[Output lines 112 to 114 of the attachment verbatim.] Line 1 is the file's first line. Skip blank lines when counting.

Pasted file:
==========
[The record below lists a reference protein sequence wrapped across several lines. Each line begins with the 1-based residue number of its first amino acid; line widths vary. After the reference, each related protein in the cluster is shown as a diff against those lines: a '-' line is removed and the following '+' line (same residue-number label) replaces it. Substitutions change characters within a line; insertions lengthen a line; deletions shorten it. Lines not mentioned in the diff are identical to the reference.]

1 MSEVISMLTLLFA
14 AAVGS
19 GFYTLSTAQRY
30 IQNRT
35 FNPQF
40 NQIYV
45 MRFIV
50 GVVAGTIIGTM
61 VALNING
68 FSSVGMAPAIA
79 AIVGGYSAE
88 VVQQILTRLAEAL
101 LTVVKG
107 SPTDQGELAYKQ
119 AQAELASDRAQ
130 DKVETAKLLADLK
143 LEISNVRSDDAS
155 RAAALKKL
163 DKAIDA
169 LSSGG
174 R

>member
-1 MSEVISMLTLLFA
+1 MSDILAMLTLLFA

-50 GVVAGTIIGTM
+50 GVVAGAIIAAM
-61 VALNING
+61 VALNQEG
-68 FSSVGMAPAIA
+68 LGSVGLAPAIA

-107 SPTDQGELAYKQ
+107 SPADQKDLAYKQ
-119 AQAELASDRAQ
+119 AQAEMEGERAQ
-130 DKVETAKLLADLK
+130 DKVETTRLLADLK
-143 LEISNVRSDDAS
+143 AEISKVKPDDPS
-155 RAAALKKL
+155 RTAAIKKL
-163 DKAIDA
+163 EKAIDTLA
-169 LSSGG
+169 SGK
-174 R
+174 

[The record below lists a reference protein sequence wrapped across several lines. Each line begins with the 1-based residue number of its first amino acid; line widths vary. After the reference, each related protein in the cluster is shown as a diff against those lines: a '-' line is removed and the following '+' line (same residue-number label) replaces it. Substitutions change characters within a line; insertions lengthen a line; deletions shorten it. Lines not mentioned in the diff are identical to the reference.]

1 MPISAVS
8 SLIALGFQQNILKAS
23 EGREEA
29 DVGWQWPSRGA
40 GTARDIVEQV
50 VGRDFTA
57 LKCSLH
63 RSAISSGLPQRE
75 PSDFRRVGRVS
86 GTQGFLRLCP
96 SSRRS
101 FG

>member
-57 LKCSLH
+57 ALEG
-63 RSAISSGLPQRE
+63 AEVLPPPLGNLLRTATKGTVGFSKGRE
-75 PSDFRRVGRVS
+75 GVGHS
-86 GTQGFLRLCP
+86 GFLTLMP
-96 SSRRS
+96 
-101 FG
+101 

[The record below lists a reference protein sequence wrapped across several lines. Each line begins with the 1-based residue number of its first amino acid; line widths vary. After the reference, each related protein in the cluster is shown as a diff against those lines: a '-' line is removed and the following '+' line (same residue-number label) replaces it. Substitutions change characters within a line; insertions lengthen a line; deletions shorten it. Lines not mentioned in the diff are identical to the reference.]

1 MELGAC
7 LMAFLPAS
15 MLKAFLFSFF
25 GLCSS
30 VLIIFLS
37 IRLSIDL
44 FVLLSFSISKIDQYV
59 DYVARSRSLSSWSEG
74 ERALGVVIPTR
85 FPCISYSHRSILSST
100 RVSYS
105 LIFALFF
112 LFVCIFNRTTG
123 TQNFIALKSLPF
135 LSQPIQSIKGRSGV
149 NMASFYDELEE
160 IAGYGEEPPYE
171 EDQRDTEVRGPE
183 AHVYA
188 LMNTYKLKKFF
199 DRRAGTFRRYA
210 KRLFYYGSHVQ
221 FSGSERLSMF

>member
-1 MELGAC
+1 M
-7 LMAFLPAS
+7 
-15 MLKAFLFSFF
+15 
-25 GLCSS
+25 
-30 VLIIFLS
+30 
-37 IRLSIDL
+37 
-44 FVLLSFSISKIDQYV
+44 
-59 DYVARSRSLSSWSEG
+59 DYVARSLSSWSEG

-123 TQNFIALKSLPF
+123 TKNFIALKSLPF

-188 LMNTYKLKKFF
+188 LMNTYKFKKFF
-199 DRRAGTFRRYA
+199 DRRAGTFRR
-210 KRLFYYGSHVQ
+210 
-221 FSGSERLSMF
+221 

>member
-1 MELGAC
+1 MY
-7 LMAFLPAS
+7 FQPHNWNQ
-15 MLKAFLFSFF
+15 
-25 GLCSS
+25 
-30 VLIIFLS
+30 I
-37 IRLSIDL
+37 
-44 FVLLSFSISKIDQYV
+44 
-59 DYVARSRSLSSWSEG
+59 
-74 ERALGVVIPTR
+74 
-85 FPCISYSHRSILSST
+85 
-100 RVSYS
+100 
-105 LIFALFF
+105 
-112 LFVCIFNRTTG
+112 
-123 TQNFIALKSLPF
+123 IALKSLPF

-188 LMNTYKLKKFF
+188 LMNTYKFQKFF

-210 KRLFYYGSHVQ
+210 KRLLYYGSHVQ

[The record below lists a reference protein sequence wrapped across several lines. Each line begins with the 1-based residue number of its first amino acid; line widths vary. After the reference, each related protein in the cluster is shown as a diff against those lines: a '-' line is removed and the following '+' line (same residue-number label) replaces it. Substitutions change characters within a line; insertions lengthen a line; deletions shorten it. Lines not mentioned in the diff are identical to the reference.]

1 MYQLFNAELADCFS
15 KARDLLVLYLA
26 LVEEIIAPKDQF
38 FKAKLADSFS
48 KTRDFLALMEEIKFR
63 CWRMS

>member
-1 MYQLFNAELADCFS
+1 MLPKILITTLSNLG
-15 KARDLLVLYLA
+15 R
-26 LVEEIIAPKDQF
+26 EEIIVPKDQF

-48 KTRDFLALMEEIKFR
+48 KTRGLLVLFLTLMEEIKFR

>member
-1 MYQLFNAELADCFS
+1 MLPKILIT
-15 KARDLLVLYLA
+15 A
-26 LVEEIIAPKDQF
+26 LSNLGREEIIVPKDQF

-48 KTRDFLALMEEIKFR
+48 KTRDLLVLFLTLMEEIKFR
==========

+44 
-59 DYVARSRSLSSWSEG
+59 DYVARSLSSWSEG